79. Robles, F. (2014, Sep. 12). Mistrust lingers as Ferguson takes new tack on fines. The New York Times, A11.Google Scholar
  80. Rothstein, R. (2014, Oct. 15). The Making of Ferguson: Public policies at the root of its troubles. Washington, DC: Economic Policy Institute. Retrieved from:
  81. Staub, E. (1989). The roots of evil: Origins of genocide and other group violence. NewYork: Cambridge University Press.Google Scholar
  82. Stevens, G., Duncan, N., & Hook, D. (Eds.) (2013). Race, memory and the Apartheid archive: Towards a transformative psychosocial praxis (pp. 82–89). Basingstoke, UK: Palgrave Macmillan.Google Scholar
  83. Sweeney, P., & Opotow, S. (2013). “Why there?” Islamophobia, environmental conflict, and justice at Ground Zero. Social Justice Research, 26(4), 492–512.CrossRefGoogle Scholar
  84. Thibaut, J., & Walker, L. (1975). Procedural justice: A psychological analysis. Hillsdale, NJ: Erhbaum.Google Scholar
  85. United States National Advisory Commission on Civil Disorders. (1968). The Kerner report: The 1968 report of the National Advisory Commission on Civil Disorders. Washington, DC: Superintendent of Documents, US Government Printing Office.Google Scholar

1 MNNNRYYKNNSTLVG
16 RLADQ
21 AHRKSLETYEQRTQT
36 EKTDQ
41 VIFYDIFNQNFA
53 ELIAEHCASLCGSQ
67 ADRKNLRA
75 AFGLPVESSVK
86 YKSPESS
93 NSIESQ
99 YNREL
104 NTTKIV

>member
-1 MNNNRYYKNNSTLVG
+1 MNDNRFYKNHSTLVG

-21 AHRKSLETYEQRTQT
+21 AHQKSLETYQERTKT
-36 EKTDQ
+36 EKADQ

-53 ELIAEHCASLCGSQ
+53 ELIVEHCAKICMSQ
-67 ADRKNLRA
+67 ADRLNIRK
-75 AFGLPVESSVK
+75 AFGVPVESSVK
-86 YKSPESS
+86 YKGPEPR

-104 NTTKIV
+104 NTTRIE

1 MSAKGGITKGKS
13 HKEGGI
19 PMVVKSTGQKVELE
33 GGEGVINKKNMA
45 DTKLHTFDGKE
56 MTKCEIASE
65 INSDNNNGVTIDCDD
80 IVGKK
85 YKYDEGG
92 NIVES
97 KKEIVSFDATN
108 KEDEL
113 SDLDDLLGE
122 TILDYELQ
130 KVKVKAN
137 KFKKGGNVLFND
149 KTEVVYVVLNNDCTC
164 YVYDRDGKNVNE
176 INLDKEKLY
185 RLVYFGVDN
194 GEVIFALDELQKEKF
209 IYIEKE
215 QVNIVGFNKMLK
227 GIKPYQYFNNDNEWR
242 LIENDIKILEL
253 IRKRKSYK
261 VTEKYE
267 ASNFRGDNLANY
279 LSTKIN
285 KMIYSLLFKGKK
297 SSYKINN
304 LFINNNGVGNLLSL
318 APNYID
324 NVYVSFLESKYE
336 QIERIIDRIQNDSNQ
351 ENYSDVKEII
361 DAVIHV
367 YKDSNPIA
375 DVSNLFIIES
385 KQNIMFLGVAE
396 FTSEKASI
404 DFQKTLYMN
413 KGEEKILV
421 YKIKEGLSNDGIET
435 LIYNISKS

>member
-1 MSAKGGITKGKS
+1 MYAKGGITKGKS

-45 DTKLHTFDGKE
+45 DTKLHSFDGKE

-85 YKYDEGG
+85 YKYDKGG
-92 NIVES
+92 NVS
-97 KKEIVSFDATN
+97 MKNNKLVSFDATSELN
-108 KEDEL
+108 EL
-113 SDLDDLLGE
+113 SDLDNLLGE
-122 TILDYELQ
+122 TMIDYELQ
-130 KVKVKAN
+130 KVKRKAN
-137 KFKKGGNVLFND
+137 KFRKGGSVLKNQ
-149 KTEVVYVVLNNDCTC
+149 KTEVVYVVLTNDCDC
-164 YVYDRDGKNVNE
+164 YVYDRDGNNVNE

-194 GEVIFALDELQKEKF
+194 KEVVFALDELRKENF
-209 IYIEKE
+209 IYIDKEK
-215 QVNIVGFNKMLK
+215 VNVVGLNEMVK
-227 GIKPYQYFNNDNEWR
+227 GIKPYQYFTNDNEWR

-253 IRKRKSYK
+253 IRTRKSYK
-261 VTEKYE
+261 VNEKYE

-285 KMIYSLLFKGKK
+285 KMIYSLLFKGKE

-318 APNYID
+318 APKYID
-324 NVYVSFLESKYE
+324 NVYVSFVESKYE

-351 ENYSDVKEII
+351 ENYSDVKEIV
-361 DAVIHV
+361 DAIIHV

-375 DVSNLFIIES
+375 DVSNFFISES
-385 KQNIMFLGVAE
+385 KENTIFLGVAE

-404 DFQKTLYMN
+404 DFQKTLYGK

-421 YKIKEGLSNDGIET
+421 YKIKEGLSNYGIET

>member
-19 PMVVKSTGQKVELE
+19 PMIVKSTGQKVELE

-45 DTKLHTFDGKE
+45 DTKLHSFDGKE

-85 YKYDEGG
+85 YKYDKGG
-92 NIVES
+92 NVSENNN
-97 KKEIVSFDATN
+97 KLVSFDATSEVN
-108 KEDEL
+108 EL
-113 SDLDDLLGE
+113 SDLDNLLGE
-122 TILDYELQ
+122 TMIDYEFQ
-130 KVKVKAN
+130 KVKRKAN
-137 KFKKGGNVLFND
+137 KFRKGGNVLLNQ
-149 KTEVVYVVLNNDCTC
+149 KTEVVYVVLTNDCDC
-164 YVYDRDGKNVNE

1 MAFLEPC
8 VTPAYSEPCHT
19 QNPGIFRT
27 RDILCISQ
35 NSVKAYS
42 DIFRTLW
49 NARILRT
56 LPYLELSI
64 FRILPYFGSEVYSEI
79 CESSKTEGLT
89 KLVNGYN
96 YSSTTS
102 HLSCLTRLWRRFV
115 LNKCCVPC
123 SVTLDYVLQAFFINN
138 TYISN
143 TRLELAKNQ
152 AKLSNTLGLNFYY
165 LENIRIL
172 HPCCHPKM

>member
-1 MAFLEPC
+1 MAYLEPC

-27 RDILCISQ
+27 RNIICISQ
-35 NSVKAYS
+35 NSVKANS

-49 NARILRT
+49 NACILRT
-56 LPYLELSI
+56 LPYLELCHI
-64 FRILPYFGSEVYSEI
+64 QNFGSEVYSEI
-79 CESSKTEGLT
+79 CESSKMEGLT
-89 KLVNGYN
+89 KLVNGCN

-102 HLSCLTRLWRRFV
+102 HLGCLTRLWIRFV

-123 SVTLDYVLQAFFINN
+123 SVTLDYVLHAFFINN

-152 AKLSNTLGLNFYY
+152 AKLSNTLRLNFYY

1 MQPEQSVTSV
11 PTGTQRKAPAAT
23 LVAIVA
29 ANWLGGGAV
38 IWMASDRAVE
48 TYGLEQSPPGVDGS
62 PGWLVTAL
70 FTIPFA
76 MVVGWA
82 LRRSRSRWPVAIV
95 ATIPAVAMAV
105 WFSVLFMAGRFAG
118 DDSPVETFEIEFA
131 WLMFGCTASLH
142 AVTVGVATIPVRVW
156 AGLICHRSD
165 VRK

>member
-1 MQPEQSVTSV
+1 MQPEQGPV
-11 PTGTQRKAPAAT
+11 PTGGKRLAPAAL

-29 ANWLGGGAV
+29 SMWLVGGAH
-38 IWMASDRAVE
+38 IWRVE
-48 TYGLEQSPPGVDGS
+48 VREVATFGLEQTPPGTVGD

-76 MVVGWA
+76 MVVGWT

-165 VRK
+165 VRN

86. United States Department of Justice Civil Rights Division. (2015, Mar. 4). Investigation of the Ferguson Police Department. Retrieved from
  87. US2010 (n.d). Ethnic and racial composition data for the city area: Ferguson City. The Russell Sage Foundation & Brown University. Retrieved at
  88. Vega, T. (2014, Aug. 13). Shooting spurs hashtag effort on stereotypes. The NewYork Times, A1.Google Scholar
  89. Wacquant, L. (2002, Jan.–Feb.). From slavery to mass incarceration: New Left Review, 13, 41–60.Google Scholar
  90. Wing, N. (2014, Aug. 14). When the media treats white suspects and killers better than black victims. The Huffington Post. Retrieved from

Copyright information

© Susan Opotow 2016

Authors and Affiliations

  • Susan Opotow

There are no affiliations available

Personalised recommendations